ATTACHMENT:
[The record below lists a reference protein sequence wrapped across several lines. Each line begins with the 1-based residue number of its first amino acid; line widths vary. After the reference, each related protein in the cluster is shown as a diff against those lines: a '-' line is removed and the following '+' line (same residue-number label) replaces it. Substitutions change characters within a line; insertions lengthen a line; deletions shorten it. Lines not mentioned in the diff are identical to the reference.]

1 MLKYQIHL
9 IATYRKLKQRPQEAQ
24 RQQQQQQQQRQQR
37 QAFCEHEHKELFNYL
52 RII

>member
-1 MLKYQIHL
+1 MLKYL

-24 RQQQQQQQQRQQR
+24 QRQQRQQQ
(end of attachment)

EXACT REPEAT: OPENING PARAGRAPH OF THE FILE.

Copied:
[The record below lists a reference protein sequence wrapped across several lines. Each line begins with the 1-based residue number of its first amino acid; line widths vary. After the reference, each related protein in the cluster is shown as a diff against those lines: a '-' line is removed and the following '+' line (same residue-number label) replaces it. Substitutions change characters within a line; insertions lengthen a line; deletions shorten it. Lines not mentioned in the diff are identical to the reference.]